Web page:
Thereafter all Labor leaders and most Labor MPs worked assiduously to reduce the powers of the states by boosting Canberra’s.

The Blackburn blueprint was to replace the states with 36 centrally controlled provinces, thus the scrapping of state parliaments and the Senate.

Australia’s sole legislature would be the House of Representatives, which in Blackburn’s words would have “unlimited power”, meaning of course greater power for Melbourne’s and Sydney’s MPs.

During World War II Western Australia’s first and last national Labor leader, John Curtin, sought to enshrine Blackburnist centralism into legislation by referendum but, thankfully, failed.

After the war his successor, Ben Chifley, through Labor’s post war reconstruction socialisation program, divided Australia into more than 100 regional units that were to slowly sideline the states. These were, thankfully, scrapped by the non-Labor coalition after it won the crucial 1949 election.

That Robert Menzies-created coalition strongly backed federalism, which is one reason it retained power into the 1970s.

That’s something Mr Beazley shouldn’t forget, since it could be crucial in his latest move to become PM.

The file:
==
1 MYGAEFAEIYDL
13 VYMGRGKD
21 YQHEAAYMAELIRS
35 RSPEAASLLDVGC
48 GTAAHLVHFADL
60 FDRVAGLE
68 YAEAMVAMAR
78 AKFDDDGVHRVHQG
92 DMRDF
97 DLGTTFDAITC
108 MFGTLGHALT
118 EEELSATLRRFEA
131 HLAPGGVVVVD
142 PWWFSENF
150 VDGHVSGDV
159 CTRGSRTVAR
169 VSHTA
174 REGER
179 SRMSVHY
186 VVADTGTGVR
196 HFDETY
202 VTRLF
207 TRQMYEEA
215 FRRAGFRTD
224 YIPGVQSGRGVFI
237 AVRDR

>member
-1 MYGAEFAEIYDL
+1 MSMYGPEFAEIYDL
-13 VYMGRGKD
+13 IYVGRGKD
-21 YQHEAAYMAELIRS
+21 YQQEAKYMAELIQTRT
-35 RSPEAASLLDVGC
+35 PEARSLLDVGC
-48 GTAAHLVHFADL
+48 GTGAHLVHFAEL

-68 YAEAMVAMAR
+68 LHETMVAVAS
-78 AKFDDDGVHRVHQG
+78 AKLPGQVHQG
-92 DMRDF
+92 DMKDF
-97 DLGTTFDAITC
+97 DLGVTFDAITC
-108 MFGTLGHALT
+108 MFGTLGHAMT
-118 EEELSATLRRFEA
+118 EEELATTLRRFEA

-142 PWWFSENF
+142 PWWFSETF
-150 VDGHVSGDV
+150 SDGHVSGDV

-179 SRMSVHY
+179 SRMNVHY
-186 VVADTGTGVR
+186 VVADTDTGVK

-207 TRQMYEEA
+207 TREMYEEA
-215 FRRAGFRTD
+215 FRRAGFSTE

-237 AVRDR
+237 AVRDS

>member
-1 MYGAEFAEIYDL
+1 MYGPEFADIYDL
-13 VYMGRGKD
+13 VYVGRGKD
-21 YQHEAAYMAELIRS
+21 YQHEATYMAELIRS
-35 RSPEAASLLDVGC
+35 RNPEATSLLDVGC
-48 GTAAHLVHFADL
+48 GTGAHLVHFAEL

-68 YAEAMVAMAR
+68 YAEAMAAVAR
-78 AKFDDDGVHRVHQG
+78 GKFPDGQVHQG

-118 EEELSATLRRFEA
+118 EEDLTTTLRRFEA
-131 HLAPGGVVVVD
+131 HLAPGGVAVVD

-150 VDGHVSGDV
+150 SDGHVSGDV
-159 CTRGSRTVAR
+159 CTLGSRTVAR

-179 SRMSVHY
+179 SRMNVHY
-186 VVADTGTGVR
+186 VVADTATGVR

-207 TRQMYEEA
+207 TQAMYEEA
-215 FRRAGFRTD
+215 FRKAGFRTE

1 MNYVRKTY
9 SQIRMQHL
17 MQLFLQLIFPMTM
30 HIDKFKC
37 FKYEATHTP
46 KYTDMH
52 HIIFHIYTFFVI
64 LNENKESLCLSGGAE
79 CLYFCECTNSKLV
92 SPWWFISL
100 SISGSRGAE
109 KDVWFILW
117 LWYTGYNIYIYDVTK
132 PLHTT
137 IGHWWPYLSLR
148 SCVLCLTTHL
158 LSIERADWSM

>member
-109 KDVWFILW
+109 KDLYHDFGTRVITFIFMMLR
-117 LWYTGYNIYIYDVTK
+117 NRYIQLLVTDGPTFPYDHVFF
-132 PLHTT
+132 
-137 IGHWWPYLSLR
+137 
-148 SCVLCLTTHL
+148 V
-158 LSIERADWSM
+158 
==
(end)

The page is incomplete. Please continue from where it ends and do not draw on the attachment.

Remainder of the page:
When that coalition was defeated in 1972 Labor and Australia’s new leader, Sydneysider Gough Whitlam, resurrected the Blackburn-Curtin-Chifley desire to steadily obliterate the states.

All non-Labor premiers between 1972-75 realised this with the bravest of them, Queensland’s Sir Joh Bjelke-Petersen, deciding in 1974 to do something about it.

He promptly hired as consultant a brilliant former Adelaide University academic constitutional lawyer, Professor Daniel O’Connell, then an Oxford don, to help analyse and devise ways of blocking Labor’s resurgent 1920s Blackburn program.

Queensland’s recently-released 1974 cabinet papers reveal that Sir Joh, on O’Connell’s advice, set about dismantling the centralist Whitlam Government, which he did with some help from Victorian Malcolm Fraser and Western Australian senator Reg Withers.

We shouldn’t forget that Mr Beazley’s father, also Kim, a Whitlam Government minister, was part of the 1970s centralist push.

And State Scene has yet to see any evidence that the son differs from his father and Gough Whitlam in opposing a slow but deliberate drift towards Blackburn’s 1921 goal.

Now, it’s here that this underlying and potentially crucial issue may again become relevant, this time in relation to Mr Beazley’s prime ministerial ambitions.

Although few have yet realised it, Sydneysider John Howard has, since dislodging Sydneysider Paul Keating, steadily embraced centralisation, a strange decision for a non-Labor leader in light of his hero Robert Menzies’ immediate post-1949 record.